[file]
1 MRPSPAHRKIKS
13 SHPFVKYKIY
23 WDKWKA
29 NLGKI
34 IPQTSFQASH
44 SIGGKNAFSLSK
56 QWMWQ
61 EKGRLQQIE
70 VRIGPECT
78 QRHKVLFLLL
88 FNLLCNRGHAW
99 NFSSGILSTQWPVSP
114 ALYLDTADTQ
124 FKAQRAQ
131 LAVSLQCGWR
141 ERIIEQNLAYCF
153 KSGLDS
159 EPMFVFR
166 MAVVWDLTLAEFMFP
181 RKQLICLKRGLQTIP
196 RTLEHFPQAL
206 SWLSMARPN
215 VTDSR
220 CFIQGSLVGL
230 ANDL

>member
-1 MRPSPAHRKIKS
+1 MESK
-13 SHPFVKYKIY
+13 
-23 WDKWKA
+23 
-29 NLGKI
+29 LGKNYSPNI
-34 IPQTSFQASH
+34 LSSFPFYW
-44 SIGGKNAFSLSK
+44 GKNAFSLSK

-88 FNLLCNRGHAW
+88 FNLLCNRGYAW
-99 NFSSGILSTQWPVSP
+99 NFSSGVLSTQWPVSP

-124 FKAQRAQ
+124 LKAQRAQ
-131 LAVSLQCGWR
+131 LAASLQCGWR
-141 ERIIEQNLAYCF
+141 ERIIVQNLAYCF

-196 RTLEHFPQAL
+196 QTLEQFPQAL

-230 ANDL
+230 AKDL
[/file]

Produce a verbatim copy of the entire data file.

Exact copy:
1 MRPSPAHRKIKS
13 SHPFVKYKIY
23 WDKWKA
29 NLGKI
34 IPQTSFQASH
44 SIGGKNAFSLSK
56 QWMWQ
61 EKGRLQQIE
70 VRIGPECT
78 QRHKVLFLLL
88 FNLLCNRGHAW
99 NFSSGILSTQWPVSP
114 ALYLDTADTQ
124 FKAQRAQ
131 LAVSLQCGWR
141 ERIIEQNLAYCF
153 KSGLDS
159 EPMFVFR
166 MAVVWDLTLAEFMFP
181 RKQLICLKRGLQTIP
196 RTLEHFPQAL
206 SWLSMARPN
215 VTDSR
220 CFIQGSLVGL
230 ANDL

>member
-1 MRPSPAHRKIKS
+1 MESK
-13 SHPFVKYKIY
+13 
-23 WDKWKA
+23 
-29 NLGKI
+29 LGKNYSPNI
-34 IPQTSFQASH
+34 LSSFPFYW
-44 SIGGKNAFSLSK
+44 GKNAFSLSK

-88 FNLLCNRGHAW
+88 FNLLCNRGYAW
-99 NFSSGILSTQWPVSP
+99 NFSSGVLSTQWPVSP

-124 FKAQRAQ
+124 LKAQRAQ
-131 LAVSLQCGWR
+131 LAASLQCGWR
-141 ERIIEQNLAYCF
+141 ERIIVQNLAYCF

-196 RTLEHFPQAL
+196 QTLEQFPQAL

-230 ANDL
+230 AKDL